Family Law Prof Blog

Editor: Margaret Ryznar
Indiana University
Robert H. McKinney School of Law

Sunday, October 11, 2009

Developments in English Divorce Law

Under English divorce law, there is no distinction between "property division" and "spousal support".  Judges are given great discretion to achieve a "fair" result.  During the past decade, high court judges have reevaluated what this means if the parties have more property than needed for the parties' basic needs.  Until about 2000, in "big money" divorce cases the poorer spouse was awarded enough to provide for his or her "needs," as adjusted to the standard of living during marriage.  The richer spouse kept the rest.  So, one might say that, compared to the U.S., for a rich spouse England was a divorce haven.

In 2000 judges stoped using "need" as the focus and began to use terms such as "equal sharing."  One might comment that equitable distribution came to England (through its courts, not its legislature) about two decades after it was accepted in the U. S.   During the past decade, courts have tried to clarify whether the norm of equal sharing included premarriage acquisitions (to which the answer appears to be, much to the relief of Paul McCartney, no), as well as when an unequal division is appropriate.  This has left English divorce law in a mess.  As one might expect, different trial judges are interpreting these vague new rules in different ways, so forum shopping is rampant.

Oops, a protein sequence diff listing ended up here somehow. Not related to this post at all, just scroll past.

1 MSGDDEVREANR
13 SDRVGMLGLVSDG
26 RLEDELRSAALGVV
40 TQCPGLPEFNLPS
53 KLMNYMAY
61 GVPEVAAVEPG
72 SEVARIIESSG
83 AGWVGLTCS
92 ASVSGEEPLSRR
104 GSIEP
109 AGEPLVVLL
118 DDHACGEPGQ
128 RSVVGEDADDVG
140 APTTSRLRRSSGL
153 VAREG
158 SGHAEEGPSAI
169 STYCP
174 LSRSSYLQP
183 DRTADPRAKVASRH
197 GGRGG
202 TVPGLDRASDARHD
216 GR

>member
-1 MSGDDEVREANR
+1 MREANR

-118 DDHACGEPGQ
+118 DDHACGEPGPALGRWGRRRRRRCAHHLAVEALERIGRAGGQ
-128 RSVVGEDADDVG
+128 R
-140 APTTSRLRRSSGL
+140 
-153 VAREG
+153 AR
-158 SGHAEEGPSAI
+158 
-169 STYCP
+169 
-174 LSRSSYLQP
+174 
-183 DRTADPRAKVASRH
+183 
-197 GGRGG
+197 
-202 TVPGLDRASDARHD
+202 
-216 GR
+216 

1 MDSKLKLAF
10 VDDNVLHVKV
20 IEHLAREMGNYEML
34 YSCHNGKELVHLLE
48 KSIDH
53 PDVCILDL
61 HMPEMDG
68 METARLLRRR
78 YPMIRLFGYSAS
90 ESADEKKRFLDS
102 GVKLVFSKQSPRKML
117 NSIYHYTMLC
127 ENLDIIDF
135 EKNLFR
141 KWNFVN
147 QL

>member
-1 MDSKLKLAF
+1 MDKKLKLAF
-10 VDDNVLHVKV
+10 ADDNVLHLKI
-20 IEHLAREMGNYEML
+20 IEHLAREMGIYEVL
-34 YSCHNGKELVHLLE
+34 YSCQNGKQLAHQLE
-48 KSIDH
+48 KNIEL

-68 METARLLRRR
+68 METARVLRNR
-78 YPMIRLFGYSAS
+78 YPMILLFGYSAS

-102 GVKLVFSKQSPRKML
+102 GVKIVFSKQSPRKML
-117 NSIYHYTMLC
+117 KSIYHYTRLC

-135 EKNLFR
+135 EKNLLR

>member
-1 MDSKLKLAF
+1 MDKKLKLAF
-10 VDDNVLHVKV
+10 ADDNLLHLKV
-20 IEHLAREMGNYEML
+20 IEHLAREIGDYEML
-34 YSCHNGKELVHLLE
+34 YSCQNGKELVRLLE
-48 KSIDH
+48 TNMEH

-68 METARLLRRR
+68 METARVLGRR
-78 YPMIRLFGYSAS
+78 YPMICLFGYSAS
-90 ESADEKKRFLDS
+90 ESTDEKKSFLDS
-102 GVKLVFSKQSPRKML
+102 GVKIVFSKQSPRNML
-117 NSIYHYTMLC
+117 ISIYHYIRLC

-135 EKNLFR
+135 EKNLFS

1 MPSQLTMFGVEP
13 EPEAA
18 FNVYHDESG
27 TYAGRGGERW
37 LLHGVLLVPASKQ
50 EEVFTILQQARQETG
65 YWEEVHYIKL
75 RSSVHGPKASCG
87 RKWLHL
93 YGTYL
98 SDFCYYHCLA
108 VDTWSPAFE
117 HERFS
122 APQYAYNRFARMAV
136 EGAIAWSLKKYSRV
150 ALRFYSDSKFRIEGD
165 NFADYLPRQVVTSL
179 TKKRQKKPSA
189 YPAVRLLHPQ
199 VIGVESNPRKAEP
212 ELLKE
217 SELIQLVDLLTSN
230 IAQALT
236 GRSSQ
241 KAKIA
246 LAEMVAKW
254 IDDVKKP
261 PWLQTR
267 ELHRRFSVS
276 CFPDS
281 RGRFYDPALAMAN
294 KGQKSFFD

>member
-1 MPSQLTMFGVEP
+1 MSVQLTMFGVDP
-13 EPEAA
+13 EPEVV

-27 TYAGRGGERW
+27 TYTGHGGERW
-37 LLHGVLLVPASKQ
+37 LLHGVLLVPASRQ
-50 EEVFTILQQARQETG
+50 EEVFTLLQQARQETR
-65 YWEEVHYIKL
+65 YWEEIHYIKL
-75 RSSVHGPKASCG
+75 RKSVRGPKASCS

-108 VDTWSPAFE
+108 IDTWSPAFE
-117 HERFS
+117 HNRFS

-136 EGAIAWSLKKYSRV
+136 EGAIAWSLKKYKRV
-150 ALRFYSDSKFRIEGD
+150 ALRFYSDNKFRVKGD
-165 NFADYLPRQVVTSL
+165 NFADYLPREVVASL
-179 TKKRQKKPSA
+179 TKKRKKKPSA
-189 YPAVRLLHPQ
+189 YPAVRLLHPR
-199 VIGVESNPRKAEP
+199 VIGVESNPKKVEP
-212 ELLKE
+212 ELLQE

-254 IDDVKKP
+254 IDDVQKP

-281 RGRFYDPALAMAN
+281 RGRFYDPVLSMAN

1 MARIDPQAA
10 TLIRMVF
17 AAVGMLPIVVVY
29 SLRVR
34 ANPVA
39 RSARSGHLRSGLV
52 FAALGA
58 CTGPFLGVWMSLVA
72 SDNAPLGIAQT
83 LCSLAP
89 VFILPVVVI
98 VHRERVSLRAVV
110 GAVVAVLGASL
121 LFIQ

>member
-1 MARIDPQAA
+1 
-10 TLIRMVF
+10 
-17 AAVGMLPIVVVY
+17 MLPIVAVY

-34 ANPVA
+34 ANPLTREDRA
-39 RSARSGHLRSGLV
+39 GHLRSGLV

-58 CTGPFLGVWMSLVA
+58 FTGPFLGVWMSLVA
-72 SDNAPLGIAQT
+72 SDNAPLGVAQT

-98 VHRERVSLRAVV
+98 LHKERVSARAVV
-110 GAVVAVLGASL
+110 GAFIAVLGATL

It is unclear what is next for England.  The present English government seems to have little interest in getting mired in legislative family law reform.  But the current level of confusion also seems to beg for some sort of response. 

  T. O.

| Permalink

TrackBack URL for this entry:

Listed below are links to weblogs that reference Developments in English Divorce Law:


No wonder England has been called “the Harrods, as it were, for those shopping for divorce jurisdictions” by Jennifer Conlin in The International Herald Tribune ( I imagine that international forum shopping is a particularly big problem in the European Union, where geographical boundaries are essentially meaningless for EU citizens and it is relatively simple to establish jurisdiction for divorce in another country.

Posted by: Margaret Ryznar | Oct 11, 2009 1:41:56 PM

The English Law Commission is about to begin a major research project, focusing on marital property agreements

Posted by: Mairead Enright | Oct 11, 2009 1:58:49 PM

Post a comment